Lionfish: King of the Menu at Beach House
It’s a venomous predator known to ravage local Florida reefs and destroy surrounding ecosystems, but, thanks to restaurants like the Beach House, a (delicious) solution to the Lionfish problem threatening the Gulf has been found. And, it involves serving the fish alongside roasted vegetable cous cous.
Though the Lionfish is known for its frightening appearance – thanks to its bright vertical stripes, expansive fan-like fins and 18 venomous spines (used in defense) – diners should not be fooled. They are much more delicious than they are dangerous, posing no threat to the humans who eat them.
And, in serving Lionfish in his restaurant, owner Ed Chiles is also contributing to the solution and getting these predators, who are known to wipe out entire populations of sea creatures, out of the wild.
It is thought that the non-native fish was first introduced to the Gulf (and surrounding bodies of water) in the 1980’s by those realizing it made for a terrible aquarium tenant, eating all other reef fish it came into contact with and stinging its owners during aquarium cleanings. And, since then it has surely made its presence known.
That’s because Lionfish produces upwards of 30,000 eggs at one time. And, with no known predators, the fish has been spreading along the Atlantic Coast and Gulf and Caribbean, jeopardizing the populations of many other fish it comes into contact with, specifically the snapper.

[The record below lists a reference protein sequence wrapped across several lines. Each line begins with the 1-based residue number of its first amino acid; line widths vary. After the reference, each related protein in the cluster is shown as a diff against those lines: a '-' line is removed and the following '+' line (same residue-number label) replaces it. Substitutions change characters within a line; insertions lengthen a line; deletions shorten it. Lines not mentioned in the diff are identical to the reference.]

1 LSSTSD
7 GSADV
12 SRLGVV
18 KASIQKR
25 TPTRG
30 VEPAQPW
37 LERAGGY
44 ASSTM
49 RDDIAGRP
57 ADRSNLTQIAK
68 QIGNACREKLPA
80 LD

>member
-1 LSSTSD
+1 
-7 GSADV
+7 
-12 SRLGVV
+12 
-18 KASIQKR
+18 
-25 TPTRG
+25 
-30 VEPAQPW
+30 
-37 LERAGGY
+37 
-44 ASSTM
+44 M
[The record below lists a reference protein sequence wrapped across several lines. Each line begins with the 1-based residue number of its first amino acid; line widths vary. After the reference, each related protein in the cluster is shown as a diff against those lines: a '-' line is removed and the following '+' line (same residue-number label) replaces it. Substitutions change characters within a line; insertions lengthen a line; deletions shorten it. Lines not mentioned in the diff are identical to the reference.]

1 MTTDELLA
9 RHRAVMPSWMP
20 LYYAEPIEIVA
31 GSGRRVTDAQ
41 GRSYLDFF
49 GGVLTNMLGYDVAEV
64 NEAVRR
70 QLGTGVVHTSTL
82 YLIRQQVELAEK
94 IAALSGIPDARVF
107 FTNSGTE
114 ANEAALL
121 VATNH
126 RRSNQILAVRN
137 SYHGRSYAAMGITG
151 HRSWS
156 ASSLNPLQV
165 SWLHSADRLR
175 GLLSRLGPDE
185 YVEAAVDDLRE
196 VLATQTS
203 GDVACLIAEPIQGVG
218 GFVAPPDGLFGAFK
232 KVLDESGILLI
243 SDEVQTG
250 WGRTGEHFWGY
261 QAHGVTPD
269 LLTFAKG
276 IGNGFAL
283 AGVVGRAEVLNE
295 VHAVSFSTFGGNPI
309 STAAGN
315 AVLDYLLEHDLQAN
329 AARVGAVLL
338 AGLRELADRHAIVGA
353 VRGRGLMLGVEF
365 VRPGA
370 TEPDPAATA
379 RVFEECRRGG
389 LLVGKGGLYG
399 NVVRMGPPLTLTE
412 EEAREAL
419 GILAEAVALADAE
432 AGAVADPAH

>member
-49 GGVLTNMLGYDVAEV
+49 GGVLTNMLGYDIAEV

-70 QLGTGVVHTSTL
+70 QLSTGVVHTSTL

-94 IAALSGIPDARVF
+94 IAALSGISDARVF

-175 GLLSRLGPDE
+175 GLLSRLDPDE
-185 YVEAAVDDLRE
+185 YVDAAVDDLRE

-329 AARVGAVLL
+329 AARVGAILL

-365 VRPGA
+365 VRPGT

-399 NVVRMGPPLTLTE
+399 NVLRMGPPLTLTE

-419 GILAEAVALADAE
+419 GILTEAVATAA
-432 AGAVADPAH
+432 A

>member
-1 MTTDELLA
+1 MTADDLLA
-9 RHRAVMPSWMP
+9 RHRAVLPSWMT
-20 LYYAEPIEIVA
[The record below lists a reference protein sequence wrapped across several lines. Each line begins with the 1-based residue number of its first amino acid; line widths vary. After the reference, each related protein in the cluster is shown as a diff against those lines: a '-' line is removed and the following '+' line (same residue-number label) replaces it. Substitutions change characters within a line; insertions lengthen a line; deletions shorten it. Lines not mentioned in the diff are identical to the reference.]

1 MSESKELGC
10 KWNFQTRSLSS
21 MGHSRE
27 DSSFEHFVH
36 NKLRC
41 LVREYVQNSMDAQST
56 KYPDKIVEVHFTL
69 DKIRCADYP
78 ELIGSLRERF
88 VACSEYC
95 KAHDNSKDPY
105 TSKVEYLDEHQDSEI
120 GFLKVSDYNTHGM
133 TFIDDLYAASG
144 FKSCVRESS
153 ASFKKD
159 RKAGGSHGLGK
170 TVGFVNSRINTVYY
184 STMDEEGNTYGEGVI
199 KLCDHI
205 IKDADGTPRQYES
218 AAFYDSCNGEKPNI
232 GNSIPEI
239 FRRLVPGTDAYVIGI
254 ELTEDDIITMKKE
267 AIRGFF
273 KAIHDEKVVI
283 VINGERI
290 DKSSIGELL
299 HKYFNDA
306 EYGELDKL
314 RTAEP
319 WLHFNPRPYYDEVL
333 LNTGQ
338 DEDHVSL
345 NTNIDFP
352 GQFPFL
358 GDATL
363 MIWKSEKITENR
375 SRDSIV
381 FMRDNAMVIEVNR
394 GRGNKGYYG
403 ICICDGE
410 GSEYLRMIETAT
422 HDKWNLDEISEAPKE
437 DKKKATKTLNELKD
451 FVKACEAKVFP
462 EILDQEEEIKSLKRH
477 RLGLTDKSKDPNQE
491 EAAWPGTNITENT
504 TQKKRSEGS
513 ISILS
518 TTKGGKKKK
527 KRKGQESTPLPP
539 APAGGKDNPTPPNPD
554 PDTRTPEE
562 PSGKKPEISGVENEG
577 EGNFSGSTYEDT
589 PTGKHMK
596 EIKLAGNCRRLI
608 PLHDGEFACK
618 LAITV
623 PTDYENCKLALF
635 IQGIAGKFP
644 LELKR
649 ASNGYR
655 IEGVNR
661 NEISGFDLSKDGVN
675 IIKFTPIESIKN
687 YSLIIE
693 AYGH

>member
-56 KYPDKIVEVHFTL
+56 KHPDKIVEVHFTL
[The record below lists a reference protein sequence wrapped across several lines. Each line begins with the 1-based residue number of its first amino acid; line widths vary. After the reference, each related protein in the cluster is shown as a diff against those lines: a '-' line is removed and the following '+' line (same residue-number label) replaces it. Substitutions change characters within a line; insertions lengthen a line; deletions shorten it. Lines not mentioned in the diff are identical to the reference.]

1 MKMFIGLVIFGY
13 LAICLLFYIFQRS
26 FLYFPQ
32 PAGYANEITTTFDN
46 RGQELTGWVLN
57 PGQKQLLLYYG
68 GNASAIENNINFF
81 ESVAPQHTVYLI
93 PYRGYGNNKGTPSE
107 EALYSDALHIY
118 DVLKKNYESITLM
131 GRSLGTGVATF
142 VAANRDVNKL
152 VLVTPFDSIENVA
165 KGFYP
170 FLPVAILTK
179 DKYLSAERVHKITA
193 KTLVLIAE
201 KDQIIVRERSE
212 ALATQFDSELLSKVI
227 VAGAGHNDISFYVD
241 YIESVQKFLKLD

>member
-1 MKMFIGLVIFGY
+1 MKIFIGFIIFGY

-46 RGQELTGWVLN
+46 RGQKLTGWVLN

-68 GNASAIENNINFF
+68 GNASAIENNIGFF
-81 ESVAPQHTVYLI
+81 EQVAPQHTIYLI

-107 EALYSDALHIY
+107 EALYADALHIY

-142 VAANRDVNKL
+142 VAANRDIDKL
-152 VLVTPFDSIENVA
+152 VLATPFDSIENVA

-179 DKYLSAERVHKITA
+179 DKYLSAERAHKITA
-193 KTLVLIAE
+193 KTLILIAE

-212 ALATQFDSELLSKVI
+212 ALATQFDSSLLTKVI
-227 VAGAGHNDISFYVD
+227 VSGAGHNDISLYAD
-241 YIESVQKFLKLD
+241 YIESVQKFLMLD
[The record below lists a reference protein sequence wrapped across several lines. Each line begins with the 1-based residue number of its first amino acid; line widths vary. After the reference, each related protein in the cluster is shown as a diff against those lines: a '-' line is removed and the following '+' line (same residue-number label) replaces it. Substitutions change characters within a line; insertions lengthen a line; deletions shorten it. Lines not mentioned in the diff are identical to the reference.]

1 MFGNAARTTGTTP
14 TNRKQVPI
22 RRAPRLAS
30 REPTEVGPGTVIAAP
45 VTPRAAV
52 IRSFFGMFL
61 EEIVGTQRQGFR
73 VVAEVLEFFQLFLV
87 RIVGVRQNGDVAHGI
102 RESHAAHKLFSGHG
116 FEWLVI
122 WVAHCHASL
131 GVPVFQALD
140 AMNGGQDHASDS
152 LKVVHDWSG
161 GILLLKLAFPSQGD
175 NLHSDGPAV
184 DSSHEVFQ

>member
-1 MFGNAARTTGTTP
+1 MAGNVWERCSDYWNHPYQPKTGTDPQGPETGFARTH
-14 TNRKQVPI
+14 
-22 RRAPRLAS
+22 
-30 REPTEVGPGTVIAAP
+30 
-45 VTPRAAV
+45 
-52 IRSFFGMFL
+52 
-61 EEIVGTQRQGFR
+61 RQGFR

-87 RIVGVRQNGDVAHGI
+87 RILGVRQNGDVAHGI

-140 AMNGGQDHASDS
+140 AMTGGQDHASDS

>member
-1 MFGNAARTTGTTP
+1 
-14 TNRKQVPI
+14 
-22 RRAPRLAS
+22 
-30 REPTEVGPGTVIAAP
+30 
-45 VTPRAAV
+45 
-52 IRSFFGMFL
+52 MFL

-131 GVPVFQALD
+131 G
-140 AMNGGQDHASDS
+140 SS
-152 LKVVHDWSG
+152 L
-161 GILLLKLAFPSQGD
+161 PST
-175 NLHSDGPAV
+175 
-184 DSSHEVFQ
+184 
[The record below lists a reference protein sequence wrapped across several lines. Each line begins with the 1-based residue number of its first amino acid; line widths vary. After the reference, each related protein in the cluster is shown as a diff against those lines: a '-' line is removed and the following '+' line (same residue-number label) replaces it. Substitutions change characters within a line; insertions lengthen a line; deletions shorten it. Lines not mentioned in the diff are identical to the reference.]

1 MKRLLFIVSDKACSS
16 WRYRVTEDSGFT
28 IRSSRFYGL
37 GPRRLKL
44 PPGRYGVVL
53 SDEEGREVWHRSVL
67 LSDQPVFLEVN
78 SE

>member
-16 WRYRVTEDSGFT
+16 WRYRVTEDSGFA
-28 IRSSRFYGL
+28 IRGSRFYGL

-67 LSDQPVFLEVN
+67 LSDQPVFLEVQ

Because the Lionfish lurks towards the bottom of the ocean, it’s tricky to catch and is most often caught in lobster traps or by spear only. This means catching it can be far less lucrative for fisherman than it is for other species, which exacerbates the problem.
Once caught, however, the Lionfish is a treat. It’s light and delicate, and is another healthy and tasty fish on the Beach House menu.
In serving the Lionfish (pan seared with roasted vegetable cous cous, Basil and Red Curry infused Olive Oil at the Beach House) Chiles, who is currently the only local restaurateur offering the pervasive and evasive fish, is also working to increase demand, which will aid in the continued removal of the species from the Gulf and further alleviation of the problems it causes
And, as Chef Will explains, diners should not fear the venom found in the Lion fish’s spikes. The fish’s meat is separated from where the venom is stored (in its spine) and cooking renders the venom harmless, meaning the Lion fish poses no threat to those who order it.
Still not sold on the spikey seafood delicacy? Beach House is now offering samples on a limited basis and serving it as an entrée while it is still available. In trying it out, not only will you be introduced to a new unique dish, but you’ll be helping to preserve the nearby gulf. So, you are officially out of excuses to not give Lion fish a taste during your next visit!
Hungry for more? The Chiles Restaurant Group is constantly looking to source the best fresh seafood available while also educating our guests on local sustainable seafood items. For information about other products and projects, including grey striped mullet, Mount Cook Salmon, Open Blue Cobia, locally-grown middleneck clams, sunray clams and more, check out our blog.